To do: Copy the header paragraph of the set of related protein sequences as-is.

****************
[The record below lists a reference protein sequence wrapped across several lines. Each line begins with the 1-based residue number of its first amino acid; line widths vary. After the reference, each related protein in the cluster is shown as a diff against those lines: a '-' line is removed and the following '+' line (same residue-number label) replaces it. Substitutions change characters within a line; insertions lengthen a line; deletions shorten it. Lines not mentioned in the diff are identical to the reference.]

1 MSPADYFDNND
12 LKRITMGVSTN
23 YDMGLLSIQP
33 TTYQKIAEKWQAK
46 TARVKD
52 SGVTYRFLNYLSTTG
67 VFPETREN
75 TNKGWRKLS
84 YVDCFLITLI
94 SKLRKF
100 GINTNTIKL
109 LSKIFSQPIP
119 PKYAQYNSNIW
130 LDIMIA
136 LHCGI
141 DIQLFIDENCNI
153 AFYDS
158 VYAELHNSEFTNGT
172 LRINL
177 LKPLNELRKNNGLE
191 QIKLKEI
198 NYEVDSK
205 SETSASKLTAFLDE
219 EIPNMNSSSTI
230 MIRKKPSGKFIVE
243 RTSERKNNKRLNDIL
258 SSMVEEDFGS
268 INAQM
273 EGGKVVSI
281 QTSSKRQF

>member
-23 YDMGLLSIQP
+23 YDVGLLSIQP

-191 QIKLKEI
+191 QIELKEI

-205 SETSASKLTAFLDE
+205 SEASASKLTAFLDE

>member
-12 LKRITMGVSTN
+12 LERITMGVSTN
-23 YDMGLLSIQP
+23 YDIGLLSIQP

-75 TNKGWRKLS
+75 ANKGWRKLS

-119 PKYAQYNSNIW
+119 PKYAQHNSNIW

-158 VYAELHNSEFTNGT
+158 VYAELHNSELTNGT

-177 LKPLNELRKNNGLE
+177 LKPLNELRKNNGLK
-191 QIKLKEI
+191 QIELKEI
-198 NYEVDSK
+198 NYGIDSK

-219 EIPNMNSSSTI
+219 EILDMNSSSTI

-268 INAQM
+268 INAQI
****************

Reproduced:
[The record below lists a reference protein sequence wrapped across several lines. Each line begins with the 1-based residue number of its first amino acid; line widths vary. After the reference, each related protein in the cluster is shown as a diff against those lines: a '-' line is removed and the following '+' line (same residue-number label) replaces it. Substitutions change characters within a line; insertions lengthen a line; deletions shorten it. Lines not mentioned in the diff are identical to the reference.]